Iraqi refugee hopes to reunite with family and be happy in Croatia

Published: 29 December 2016 15:20 CET

By Caroline Haga, IFRC


50-year-old Dhafer Aldoori had to leave his wife and five children behind as he fled Iraq. Since spending more than nine months in Croatia he has been granted asylum and is hoping to finally reunite with his family. Until then he will continue to volunteer with the Red Cross at the Zagreb reception centre.

“I had to flee my home city of Baghdad because of the growing tensions,” says Dhafer Aldoori.

“I’m worried for my family and talk to them every day. I’m hoping that they will be able to join me now that my asylum application has been approved.”

Aldoori is very proud of his children; his eldest daughter is an engineer, another one is a pharmacist, and his eldest son is about to finish his engineering studies. He is determined for his 10-year-old daughter and 5-year-old son to get a complete education as well.

Feeling at home

Aldoori spent six months living at the Zagreb reception centre before he was granted asylum and was able to move around by himself.  Now, rarely a day goes by when he doesn’t visit the centre to volunteer his help wherever it’s needed.

“This centre is like a second home to me. When I was living here I used to volunteer and I really enjoy it so I’m still helping with maintenance, translating and anything else needed,” Aldoori says.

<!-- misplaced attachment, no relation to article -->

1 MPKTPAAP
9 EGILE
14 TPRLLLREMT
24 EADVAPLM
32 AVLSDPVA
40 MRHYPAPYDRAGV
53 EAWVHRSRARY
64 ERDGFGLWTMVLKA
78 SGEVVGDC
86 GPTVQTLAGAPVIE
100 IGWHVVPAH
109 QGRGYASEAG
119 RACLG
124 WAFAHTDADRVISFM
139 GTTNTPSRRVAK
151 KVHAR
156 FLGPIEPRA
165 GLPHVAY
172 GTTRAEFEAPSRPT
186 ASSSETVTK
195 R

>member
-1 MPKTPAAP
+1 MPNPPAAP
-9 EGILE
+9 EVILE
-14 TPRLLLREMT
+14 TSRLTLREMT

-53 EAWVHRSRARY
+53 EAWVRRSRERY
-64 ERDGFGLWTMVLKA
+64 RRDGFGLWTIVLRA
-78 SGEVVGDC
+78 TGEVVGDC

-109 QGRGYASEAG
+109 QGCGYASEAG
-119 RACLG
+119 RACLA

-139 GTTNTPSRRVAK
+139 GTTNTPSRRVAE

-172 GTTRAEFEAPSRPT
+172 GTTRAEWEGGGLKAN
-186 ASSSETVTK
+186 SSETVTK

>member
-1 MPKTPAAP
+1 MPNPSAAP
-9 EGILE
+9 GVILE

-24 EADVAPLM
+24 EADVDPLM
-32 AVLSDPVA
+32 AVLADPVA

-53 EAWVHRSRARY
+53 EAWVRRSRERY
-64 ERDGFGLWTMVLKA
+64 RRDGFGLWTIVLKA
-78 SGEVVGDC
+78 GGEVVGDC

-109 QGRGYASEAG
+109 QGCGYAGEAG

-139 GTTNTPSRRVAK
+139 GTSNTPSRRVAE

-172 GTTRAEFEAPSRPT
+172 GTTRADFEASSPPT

The reception centre in Zagreb currently houses more than 500 people mainly from Afghanistan, Iraq and Syria. The Croatian Red Cross provides many different services at the centre. As most of the inhabitants are asylum seekers, the activities focus particularly on supporting social inclusion and integration.

“We have language classes, computer rooms, crafts workshops, children’s playrooms, a library, a music room, a gym, and our own football league,” Red Cross team member Marina Mikic (31) says proudly.

“We even have hair and beauty salons for both men and women where they can learn the trade from each other.”

Mikic, an occupational therapist, works mostly with children and young men.

“I help children with learning about the Croatian culture and customs, and help them to prepare for school. I also manage our job centre where around 30 young men gather three times a week to help improve our surroundings including cleaning up, painting walls, shovelling snow and anything else that is needed.”

As for Dhafer Aldoori, who used to work in the construction business, all he hopes for is to find any kind of work.

“I can work as a driver, a builder, with anything really as long as I would be employed.”  

“I’m happy here in Croatia and believe that my family and I can have a good future. But until they can join me I’ll be missing them every single day.”